Musical keyboard

Layout of a musical keyboard (three octaves shown)
The musical keyboard of a Steinway concert grand piano

A musical keyboard is the set of adjacent depressible levers or keys on a musical instrument. Keyboards typically contain keys for playing the twelve notes of the Western musical scale, with a combination of larger, longer keys and smaller, shorter keys that repeats at the interval of an octave. Depressing a key on the keyboard causes the instrument to produce sounds, either by mechanically striking a string or tine ( piano, electric piano, clavichord), plucking a string ( harpsichord), causing air to flow through a pipe ( organ), striking a bell ( carillon), or, on electric and electronic keyboards, completing a circuit ( Hammond organ, digital piano, synthesizer). Since the most commonly encountered keyboard instrument is the piano, the keyboard layout is often referred to as the "piano keyboard".


Harpsichord with black keys for the C major scale

The twelve notes of the Western musical scale are laid out with the lowest note on the left; [1] The longer keys (for the seven "natural" notes of the C major scale: C, D, E, F, G, A, B) jut forward. Because these keys were traditionally covered in ivory they are often called the white notes or white keys. The keys for the remaining five notes—which are not part of the C major scale—(i.e., C/D, D/E, F/G, G/A, A/B) (see Sharp and Flat) are raised and shorter. Because these keys receive less wear, they are often made of black colored wood and called the black notes or black keys. The pattern repeats at the interval of an octave.

The arrangement of longer keys for C major with intervening, shorter keys for the intermediate semitones dates to the 15th century. Many keyboard instruments dating from before the nineteenth century, such as harpsichords and pipe organs, have a keyboard with the colours of the keys reversed: the white notes are made of ebony and the black notes are covered with softer white bone. A few electric and electronic instruments from the 1960s and subsequent decades have also done this; Vox's electronic organs of the 1960s, Farfisa's FAST portable organs, Hohner's Clavinet L, one version of Korg's Poly-800 synthesizer and Roland's digital harpsichords.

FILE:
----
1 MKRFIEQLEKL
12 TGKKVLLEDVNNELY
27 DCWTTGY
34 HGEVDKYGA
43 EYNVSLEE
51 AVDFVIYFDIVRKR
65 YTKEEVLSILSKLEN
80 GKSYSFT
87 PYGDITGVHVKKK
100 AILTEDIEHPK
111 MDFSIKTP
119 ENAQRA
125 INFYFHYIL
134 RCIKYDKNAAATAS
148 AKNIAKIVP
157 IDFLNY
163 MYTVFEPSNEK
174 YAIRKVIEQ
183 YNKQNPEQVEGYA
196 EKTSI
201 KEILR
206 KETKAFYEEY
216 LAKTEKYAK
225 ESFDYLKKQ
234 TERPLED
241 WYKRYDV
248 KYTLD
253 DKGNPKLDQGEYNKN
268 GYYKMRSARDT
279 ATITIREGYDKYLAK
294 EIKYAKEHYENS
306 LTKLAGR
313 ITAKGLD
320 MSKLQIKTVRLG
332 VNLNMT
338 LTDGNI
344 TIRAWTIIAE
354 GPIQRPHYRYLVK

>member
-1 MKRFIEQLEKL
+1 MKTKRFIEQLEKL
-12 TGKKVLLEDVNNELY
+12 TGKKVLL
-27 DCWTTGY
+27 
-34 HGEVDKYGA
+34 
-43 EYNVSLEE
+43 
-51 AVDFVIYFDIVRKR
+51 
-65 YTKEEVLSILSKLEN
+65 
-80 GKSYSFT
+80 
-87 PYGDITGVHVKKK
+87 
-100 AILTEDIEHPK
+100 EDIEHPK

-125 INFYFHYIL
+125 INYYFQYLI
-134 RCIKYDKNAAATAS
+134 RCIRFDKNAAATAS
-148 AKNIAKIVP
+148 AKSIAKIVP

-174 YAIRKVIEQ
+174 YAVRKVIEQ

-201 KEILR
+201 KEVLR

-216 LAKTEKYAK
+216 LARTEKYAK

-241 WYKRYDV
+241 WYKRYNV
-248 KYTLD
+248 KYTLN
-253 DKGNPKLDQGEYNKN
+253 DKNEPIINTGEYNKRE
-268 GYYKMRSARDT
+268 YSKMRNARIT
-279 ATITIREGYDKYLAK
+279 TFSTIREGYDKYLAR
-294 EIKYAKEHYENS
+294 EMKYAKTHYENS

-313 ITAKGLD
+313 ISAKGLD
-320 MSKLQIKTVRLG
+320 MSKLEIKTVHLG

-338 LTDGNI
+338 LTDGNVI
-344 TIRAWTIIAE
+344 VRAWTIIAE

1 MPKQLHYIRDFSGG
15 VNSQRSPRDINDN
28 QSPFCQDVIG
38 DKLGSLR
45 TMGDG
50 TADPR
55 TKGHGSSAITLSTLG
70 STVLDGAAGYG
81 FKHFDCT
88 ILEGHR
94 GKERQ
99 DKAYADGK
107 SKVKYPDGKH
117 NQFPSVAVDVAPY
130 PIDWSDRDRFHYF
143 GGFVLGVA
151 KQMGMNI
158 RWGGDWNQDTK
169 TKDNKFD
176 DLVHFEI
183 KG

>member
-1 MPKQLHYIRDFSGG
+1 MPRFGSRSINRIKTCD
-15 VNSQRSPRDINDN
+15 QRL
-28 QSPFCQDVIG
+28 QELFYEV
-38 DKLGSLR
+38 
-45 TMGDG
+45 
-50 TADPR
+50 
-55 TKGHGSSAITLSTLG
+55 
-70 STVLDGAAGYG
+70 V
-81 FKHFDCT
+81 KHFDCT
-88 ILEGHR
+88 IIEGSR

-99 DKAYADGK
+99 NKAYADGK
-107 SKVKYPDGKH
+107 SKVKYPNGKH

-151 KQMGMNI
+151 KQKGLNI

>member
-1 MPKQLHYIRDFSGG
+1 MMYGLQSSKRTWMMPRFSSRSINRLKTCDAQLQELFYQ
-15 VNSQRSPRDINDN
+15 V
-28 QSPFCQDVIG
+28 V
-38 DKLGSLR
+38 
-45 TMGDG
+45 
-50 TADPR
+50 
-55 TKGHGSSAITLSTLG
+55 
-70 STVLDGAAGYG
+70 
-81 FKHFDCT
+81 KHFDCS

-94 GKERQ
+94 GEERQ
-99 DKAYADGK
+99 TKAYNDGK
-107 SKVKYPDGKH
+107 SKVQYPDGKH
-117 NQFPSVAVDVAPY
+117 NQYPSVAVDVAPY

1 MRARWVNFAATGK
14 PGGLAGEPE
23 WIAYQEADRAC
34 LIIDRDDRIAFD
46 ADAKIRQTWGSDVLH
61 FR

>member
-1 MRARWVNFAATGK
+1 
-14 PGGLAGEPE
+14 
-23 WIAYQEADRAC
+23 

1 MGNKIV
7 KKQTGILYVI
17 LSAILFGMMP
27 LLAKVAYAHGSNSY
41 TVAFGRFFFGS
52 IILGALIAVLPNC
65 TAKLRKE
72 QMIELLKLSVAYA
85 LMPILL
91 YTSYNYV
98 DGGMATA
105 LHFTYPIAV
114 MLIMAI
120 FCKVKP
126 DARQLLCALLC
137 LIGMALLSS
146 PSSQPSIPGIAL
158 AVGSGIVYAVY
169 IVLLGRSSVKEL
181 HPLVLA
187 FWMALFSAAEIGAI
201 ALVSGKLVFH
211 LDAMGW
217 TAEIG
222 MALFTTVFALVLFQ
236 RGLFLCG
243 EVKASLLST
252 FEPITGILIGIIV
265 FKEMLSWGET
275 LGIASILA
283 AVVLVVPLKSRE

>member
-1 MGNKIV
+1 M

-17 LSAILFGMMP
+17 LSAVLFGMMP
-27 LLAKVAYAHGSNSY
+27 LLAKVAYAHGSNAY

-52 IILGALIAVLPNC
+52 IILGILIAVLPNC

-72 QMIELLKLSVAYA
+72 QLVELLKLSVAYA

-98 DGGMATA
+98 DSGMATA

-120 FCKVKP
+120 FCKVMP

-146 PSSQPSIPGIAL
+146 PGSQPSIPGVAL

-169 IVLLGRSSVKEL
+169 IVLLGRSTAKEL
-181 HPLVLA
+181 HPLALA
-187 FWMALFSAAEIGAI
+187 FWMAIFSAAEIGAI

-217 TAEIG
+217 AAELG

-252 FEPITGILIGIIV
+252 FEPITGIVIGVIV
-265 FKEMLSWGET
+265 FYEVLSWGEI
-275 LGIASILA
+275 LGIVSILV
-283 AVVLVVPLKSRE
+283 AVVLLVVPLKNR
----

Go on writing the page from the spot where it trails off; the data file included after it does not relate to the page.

Some 1960s electronic organs used reverse colors or gray sharps or naturals to indicate the lower part(s) of a split keyboard: one divided into two parts, each of which produces a different registration or sound. Such keyboards allow melody and contrasting accompaniment to be played without the expense of a second manual and were a regular feature in Spanish and some English organs of the renaissance and baroque. The break was between middle C and C-sharp, or outside of Iberia between B and C. Broken keyboards reappeared in 1842 with the harmonium, the split occurring at E4/F4.

The reverse-colored keys on Hammond organs such as the B3, C3 and A100 are latch-style radio buttons for selecting pre-set sounds.

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